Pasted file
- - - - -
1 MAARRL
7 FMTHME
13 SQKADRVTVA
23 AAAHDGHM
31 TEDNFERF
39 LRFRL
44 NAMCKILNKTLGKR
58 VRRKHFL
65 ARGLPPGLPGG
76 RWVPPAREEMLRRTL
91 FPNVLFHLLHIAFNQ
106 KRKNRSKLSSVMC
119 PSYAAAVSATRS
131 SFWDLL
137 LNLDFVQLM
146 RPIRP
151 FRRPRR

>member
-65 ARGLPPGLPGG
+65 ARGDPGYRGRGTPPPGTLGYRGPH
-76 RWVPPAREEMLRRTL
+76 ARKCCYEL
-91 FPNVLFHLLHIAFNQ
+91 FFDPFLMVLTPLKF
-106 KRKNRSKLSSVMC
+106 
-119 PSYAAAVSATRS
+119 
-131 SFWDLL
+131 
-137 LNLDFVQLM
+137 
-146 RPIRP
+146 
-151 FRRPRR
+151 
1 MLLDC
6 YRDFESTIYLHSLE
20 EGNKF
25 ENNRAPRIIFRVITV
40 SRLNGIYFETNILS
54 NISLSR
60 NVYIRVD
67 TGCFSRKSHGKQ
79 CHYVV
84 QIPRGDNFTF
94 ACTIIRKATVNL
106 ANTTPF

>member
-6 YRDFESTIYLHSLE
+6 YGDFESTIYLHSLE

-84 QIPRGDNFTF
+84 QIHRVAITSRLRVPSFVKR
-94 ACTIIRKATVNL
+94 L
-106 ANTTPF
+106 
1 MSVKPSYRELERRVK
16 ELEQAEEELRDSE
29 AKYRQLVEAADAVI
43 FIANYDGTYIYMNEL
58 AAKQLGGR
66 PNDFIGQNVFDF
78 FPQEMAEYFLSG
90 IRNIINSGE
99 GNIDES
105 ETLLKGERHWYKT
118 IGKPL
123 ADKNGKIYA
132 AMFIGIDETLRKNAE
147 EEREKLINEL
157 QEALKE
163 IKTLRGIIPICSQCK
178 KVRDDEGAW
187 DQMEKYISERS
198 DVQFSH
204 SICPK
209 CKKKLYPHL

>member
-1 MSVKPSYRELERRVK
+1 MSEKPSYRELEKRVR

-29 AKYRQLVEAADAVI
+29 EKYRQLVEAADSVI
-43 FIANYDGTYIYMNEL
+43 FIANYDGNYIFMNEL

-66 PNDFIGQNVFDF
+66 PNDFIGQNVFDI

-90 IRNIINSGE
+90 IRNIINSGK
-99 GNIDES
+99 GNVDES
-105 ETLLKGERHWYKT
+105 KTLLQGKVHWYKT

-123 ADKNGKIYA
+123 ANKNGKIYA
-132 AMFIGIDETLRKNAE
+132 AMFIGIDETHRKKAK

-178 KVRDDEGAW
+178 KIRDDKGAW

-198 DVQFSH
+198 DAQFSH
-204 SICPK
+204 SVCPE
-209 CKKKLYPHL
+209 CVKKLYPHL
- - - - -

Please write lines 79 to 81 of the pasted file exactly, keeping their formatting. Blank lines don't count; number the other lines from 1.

>member
-1 MSVKPSYRELERRVK
+1 MSEKPSYRELEKRVR